When recognized marketing leader and author, Seth Godin, and New York City Attorney and nationally known law blogger, Scott Greenfield, come together to make a point on reputation management (some call it marketing) the stars are really aligned. It happened today — and we’re the better for it.
Seth led off with his post, ‘The non-optimized life‘ counseling us that there are better ways to measure one’s activity blogging than around search optimization.
Surely, you can optimize a website or a blog for traffic. You can optimize ads to make them yield more results. You can optimize your presentation style to close more sales or change more minds. You can optimize your workout to get faster and stronger. You can optimize your diet to lose weight and gain muscle. You can optimize your sleeping patterns to get more rest in less time. Cosmo even says you can optimize your sex life…
And then, at some point, you realize you’re spending your best energy on optimization, not on creation.
This is a fine line to walk, because of course you can optimize your creation time as well! You can develop habits to amplify your best thoughts and make it likely you’ll ship work that matters. I get that. But I also worry that a never-ending cycle of optimization can become a crutch, a place to hide when you really should be confronting the endless unknown, not the banal stair step of incremental optimization. While Yahoo was optimizing their home page in 2001, the guys at Google were inventing something totally new.
Seth, a household name for his blogging success, concludes:
That’s one reason I resist the temptation to optimize this blog for traffic and yield. I’d rather force myself to improve it by having the guts to write better posts instead.
Greenfield was quick to comment on Seth’s post with his post, ‘The Un-Optimization‘ accurately defining the difference between those lawyers who blog to contribute and those lawyers driven to blog for search engine optimization.
As to those lawyers who blog to share their thoughts and insight:
Creating something worth reading is hard work. It requires thought. This makes people’s head hurt. Nobody likes a hurting head.
Creating something involves risk. People may read your creation and tell you they hate it. They may say you’re stupid and ignorant and despicably ugly. There is no shortage of critics.
Creating something can be counterproductive. It usually involves making choices, and once a choice is made, there’s an extremely good chance that it will alienate someone who would make a different choice.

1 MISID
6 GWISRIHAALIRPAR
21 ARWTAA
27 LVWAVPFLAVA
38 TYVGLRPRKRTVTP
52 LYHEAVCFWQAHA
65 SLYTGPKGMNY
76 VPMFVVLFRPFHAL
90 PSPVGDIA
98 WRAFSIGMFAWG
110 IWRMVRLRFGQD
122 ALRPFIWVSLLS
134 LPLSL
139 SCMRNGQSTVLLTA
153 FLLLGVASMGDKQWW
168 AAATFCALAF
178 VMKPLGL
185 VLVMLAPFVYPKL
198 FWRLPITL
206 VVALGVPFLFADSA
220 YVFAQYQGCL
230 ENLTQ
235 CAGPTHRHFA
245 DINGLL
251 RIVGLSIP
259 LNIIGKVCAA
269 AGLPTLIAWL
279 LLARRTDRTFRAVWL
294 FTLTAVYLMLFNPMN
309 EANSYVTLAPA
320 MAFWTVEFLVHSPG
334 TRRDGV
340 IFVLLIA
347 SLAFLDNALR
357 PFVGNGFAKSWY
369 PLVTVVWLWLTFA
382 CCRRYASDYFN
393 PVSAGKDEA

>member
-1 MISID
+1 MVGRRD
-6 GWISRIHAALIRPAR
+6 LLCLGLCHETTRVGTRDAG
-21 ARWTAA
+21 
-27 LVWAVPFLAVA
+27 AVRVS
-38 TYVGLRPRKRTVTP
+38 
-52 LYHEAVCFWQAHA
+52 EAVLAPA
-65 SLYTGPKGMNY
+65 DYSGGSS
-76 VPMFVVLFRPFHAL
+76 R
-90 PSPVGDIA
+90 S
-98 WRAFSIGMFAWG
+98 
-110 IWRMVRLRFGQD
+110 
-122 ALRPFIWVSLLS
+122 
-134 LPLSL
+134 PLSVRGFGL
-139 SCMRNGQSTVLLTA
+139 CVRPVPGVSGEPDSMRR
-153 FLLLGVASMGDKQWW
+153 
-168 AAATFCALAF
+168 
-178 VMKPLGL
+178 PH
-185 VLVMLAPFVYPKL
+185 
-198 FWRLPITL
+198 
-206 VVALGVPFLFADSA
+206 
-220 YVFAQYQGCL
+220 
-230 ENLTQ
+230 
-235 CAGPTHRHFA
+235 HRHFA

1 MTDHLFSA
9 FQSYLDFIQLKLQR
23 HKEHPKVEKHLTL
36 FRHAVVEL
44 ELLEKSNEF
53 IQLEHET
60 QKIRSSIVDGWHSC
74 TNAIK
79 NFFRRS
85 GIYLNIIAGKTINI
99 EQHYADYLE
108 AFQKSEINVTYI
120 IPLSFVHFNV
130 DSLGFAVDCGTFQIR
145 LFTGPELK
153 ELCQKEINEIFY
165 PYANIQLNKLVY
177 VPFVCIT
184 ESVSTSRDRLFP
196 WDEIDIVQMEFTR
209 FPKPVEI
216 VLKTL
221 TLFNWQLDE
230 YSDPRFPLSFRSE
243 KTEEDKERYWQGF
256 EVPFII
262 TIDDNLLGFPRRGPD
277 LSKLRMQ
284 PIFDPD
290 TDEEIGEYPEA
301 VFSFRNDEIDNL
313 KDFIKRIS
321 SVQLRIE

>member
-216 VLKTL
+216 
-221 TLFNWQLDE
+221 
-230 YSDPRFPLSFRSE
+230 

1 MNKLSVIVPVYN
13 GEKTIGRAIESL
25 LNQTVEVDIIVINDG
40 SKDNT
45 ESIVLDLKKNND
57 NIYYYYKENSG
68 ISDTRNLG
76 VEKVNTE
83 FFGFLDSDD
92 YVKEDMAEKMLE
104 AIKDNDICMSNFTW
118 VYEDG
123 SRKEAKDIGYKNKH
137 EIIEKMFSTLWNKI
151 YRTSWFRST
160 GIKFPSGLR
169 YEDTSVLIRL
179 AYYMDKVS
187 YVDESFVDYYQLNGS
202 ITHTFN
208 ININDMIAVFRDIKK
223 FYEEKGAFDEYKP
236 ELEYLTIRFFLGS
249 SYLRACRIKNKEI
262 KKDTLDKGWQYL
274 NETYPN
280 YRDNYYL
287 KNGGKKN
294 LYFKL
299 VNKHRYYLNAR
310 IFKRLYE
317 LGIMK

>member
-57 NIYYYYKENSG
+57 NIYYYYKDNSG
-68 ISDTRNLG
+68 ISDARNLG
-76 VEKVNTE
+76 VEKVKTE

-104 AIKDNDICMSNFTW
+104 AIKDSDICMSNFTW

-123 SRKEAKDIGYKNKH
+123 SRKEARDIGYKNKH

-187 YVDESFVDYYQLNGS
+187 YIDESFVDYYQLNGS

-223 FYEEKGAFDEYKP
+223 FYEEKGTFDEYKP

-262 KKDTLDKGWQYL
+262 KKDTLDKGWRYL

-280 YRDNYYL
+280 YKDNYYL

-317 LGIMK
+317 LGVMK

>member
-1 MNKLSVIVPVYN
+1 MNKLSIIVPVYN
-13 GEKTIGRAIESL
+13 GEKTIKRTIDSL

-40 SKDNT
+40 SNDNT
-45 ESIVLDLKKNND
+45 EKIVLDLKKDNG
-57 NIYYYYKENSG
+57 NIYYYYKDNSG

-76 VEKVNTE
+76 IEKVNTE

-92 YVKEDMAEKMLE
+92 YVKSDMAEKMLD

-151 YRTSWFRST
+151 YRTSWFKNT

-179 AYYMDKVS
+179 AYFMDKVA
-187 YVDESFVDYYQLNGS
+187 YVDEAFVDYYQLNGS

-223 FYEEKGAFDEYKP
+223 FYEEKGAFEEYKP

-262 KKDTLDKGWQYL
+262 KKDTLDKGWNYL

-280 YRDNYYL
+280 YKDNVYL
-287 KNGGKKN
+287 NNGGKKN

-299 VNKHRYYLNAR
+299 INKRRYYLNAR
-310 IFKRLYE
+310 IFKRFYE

And Greenfield’s thoughts on those selling the SEO snake oil and social media magic dust as a way to riches for lawyers:
On the other hand, there are a few enterprising folks out there who will be happy, for a small fee, to provide you with a shortcut to wealth and success. There is search engine optimization (they even use the ‘O’ word in the title of their services). They can teach anyone, even you, how to strategically place words and links in posts to trick Google into thinking you’re a major player. And players drive that gravy train. Players get to call themselves things like ‘thought leader’ and ‘social media rock star.’
And SEO is only one of the many tricks in the social media bag. There are many others, from backlinking to running around the interwebz pretending to care deeply about every insipid poster or twitterer in the neighborhood. A tried and true method of becoming a player is getting everybody to love you, and all you need to accomplish that is to pretend to love everyone else. Nowhere else but the blogosphere has rank insecurity and the need for validation been raised to such high art.
The week before last I heard that lawyers at a legal marketing conference were told that when you do those things necessary to achieve success on the Internet you will be chastised by some lawyers.
The things needed to be a success? Scraping copy in newspaper accident reports for your law blog, using deceased and injured people’s names in the blog posts, and linking from your blog post to your website with the linked text reading “accident attorneys” or “injury lawyers.”
You need to this, of course, for an optimized blog. Then you’ll know your blog is a success. Not to worry that you’ve wasted your time getting a law degree so you can trash the reputation of our profession.
Search engine optimization is one way to measure blog success. “Or” as Greenfield says, “you can write good posts that other people, for whatever reason, want to read.”
But as Greenfield warns, “…[C]reating something that others might want to read is hard work and risky. Why chance it?”